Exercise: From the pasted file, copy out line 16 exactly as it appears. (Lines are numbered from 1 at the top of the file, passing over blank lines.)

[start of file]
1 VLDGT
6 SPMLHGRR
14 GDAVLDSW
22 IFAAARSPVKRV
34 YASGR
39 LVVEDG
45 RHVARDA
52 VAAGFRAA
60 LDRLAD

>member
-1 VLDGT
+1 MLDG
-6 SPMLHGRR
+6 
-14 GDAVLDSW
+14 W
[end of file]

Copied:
+14 W